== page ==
Many who take a dismissive attitude towards metaphysics trace their view back to Carnap’s ‘Empiricism, Semantics and Ontology’. But the reason Carnap takes a dismissive attitude to metaphysics is a matter of controversy. I will argue that no reason is given in ‘Empiricism, Semantics and Ontology’, and this is because his reason for rejecting metaphysical debates was given in ‘Pseudo-Problems in Philosophy’. The argument there assumes verificationism, but I will argue that his argument survives the rejection of verificationism. The root (...)
    Remove from this list   Direct download (3 more)  
     
    Export citation  
     
    My bibliography  
  11. Quine, Analyticity and Philosophy of Mathematics.John P. Burgess - 2004 - Philosophical Quarterly 54 (214):38–55.
    Quine correctly argues that Carnap's distinction between internal and external questions rests on a distinction between analytic and synthetic, which Quine rejects. I argue that Quine needs something like Carnap's distinction to enable him to explain the obviousness of elementary mathematics, while at the same time continuing to maintain as he does that the ultimate ground for holding mathematics to be a body of truths lies in the contribution that mathematics makes to our overall scientific theory of the world. Quine's (...)
    Remove from this list   Direct download (5 more)  
     
    Export citation  
     
    My bibliography   7 citations  
  12. Carnap on Meaning and Analyticity.Richard Butrick - 1970 - The Hague: Mouton.
  13. Empiricism, Semantics, and Ontology.Rudolf Carnap - 1950 - Revue Internationale de Philosophie 4 (11):20--40.
  14. On Protocol Sentences.Rudolf Carnap, Richard Creath & Richard Nollan - 1987 - Noûs 21 (4):457-470.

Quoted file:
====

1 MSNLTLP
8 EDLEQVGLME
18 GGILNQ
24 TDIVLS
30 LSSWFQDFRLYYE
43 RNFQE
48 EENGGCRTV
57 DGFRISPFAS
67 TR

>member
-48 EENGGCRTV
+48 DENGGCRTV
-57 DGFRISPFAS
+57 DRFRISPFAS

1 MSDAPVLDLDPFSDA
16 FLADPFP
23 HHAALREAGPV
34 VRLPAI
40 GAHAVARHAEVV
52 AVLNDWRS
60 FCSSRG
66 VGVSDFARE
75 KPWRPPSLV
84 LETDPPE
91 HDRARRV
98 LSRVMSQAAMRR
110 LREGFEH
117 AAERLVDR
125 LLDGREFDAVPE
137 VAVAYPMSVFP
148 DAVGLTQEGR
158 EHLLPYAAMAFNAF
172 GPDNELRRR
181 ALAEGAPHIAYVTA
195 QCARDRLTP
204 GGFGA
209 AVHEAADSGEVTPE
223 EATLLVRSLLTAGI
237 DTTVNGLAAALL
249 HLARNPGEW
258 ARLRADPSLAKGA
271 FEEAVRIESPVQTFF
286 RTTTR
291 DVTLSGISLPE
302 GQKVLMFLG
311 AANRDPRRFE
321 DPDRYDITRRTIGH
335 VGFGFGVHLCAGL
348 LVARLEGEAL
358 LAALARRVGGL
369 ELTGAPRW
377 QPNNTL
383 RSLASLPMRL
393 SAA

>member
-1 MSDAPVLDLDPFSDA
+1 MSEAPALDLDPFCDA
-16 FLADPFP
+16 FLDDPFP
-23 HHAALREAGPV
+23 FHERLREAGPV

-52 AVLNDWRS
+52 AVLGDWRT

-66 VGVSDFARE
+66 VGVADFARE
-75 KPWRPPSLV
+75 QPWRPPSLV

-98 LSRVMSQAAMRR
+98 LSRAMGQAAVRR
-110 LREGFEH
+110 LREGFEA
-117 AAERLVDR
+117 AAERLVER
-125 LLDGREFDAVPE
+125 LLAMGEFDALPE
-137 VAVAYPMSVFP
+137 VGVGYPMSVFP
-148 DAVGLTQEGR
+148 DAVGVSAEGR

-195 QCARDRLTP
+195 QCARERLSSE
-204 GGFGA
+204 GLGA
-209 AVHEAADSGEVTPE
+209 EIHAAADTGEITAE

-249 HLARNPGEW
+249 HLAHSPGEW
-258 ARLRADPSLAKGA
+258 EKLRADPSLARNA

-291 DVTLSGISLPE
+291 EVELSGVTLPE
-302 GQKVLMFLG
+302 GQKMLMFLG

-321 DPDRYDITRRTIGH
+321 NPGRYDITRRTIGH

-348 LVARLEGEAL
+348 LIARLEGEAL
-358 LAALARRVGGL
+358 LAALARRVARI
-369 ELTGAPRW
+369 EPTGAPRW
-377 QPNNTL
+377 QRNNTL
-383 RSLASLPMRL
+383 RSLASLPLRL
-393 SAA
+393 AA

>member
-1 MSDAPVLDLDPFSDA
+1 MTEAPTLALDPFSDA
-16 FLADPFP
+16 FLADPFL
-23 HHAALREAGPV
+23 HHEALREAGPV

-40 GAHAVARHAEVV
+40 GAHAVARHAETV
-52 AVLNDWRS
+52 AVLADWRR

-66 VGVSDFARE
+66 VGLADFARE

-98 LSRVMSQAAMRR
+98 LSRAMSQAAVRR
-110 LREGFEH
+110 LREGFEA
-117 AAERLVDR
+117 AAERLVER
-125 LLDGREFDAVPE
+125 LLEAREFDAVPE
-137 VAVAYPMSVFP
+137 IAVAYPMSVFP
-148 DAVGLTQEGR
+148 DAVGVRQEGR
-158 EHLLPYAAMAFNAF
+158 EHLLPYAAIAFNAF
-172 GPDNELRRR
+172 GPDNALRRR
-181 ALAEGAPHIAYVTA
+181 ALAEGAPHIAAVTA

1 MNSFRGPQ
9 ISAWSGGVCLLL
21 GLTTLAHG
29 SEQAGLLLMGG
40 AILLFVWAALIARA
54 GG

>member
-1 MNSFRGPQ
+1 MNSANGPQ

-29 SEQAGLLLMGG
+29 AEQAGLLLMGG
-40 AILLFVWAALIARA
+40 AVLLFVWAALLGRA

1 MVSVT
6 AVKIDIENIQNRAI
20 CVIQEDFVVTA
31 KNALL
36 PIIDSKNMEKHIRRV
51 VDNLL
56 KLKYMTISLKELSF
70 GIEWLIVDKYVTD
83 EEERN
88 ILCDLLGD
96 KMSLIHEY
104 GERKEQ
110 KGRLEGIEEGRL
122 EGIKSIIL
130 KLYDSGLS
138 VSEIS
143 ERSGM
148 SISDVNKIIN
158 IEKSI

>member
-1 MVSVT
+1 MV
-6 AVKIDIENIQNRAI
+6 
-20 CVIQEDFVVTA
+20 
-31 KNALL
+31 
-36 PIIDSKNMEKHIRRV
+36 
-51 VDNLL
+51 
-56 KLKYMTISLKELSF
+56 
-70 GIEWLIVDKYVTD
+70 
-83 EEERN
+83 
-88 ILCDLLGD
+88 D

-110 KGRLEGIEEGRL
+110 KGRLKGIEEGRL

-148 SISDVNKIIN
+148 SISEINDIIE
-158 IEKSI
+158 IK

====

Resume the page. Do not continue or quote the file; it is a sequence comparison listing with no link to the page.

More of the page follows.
15. Revisability and Conceptual Change in "Two Dogmas of Empiricism".David J. Chalmers - 2011 - Journal of Philosophy 108 (8):387-415.
    W.V. Quine’s article “Two Dogmas of Empiricism” is one of the most influential works in 20thcentury philosophy. The article is cast most explicitly as an argument against logical empiricists such as Carnap, arguing against the analytic/synthetic distinction that they appeal to along with their verificationism. But the article has been read much more broadly as an attack on the notion..
    Remove from this list   Direct download (4 more)  
     
    Export citation  
     
    My bibliography   5 citations  
  16. The Semantic Tradition From Kant to Carnap: To the Vienna Station.Alberto Coffa - 1991 - Cambridge University Press.
    This major publication is a history of the semantic tradition in philosophy from the early nineteenth century through its incarnation in the work of the Vienna Circle, the group of logical positivists that emerged in the years 1925-1935 in Vienna who were characterised by a strong commitment to empiricism, a high regard for science, and a conviction that modern logic is the primary tool of analytic philosophy. In the first part of the book, Alberto Coffa traces the roots of logical (...)
    Remove from this list   Direct download  
     
    Export citation  
     
    My bibliography   33 citations  
  17. Every Dogma has its Day.Richard Creath - 1991 - Erkenntnis 35 (1-3):347-389.
    This paper is a reexamination of Two Dogmas in the light of Quine's ongoing debate with Carnap over analyticity. It shows, first, that analytic is a technical term within Carnap's epistemology. As such it is intelligible, and Carnap's position can meet Quine's objections. Second, it shows that the core of Quine's objection is that he has an alternative epistemology to advance, one which appears to make no room for analyticity. Finally, the paper shows that Quine's alternative epistemology is itself open (...)
    Remove from this list   Direct download (3 more)  
     
    Export citation  
     
    My bibliography   10 citations  
  18. Some Remarks on "Protocol Sentences".Richard Creath - 1987 - Noûs 21 (4):471-475.
  19. Carnap's Early Conventionalism. An Inquiry Into the Historical Background of the Vienna Circle.Richard Creath - 1986 - Journal of the History of Philosophy 24 (3):430-431.
  20. Cambridge Companion to Rudolf Carnap.Richard Creath & Michael Friedman (eds.) - 2007 - Cambridge University Press.
  21. Reason's Nearest Kin: Philosophies of Arithmetic From Kant to Carnap Michael Potter.William Demopoulos - 2001 - British Journal for the Philosophy of Science 52 (3):599-612.